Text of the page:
“There has, all the way through, been an element to this occupation that has not felt like New Zealand.” Ardern said on Wednesday. “It has this almost imported feel to it.”

But Wellington’s occupation also had some elements that were distinctly homegrown. The country is dealing with rapidly rising inequality, a housing affordability crisis, and deeply embedded ethnic inequalities – elements that researchers said could contribute to the resentment and anger among some on parliament grounds. “What has struck me … is less a sense that violence and fascism is widespread [at the protests], although it is certainly there – but more that conspiracy theory thinking is rife,” inequality researcher Max Rashbrooke said. “I do think that’s worrying – and that yes, some of them will have become vulnerable to that because they feel disenfranchised.”

Protesters sit in the wreckage of the occupation after police cleared it.
Protesters sit in the wreckage of the occupation after police cleared it. Photograph: Eva Corlett/The Guardian

A large portion of protesters were Māori, and some said New Zealand’s history of violent colonisation and disfranchisement had contributed to their distrust of the crown, and desire to see mandates abolished.

Earlier in the week, Ema Weepu, a rongoa [traditional Māori medicine] practitioner, told the Guardian there were many different agendas present, but the central focus on mandates was shared. Visiting the week before the violence began, Weepu said at the time that colonisation contributed to some protesters’ anger and distrust of the government. “We have been oppressed,” she said. “They take our land, they take our children, they take our language, they take all of these things. So we end up with battered, bruised generations – and those are some of the angry people that are here.”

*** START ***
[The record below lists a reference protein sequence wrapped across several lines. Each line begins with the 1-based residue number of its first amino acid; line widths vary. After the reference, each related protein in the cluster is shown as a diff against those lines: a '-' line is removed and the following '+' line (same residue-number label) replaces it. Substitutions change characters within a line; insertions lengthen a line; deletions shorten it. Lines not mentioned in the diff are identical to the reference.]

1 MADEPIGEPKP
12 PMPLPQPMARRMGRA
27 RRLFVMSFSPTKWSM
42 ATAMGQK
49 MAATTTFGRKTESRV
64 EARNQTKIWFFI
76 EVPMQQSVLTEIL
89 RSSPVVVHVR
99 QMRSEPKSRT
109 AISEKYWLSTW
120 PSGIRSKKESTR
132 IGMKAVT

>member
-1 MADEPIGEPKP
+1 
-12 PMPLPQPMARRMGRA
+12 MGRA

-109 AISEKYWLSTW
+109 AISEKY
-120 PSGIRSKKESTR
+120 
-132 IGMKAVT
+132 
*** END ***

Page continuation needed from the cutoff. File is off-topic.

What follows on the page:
“We have a challenge in front of us, but so do many democracies,” Ardern said. She said there were no simple or short-term solutions on the table. “It’s not about taking away people’s ability to have differing opinions, to have debates, to take different positions and stands. People should, of course, always have that freedom of thought and view and perspective – and in New Zealand we’ve celebrated that. But when the debate you’re having is no longer based on fact, where does that take you? That’s the challenge we have.”

On the parliament forecourt, abandoned signs lay in piles or leaned against fences: “Jabcinda, crimes against humanity: guilty,” said one. “Peaceful protesters, not predators’ prey,” another read. A third asked: “What next?”


“We will not be defined by this,” prime minister Jacinda Ardern said, as New Zealand’s parliament grounds descended into chaos, fire and violence in a shocking end to the anti-mandate protests that have occupied the capital city’s centre.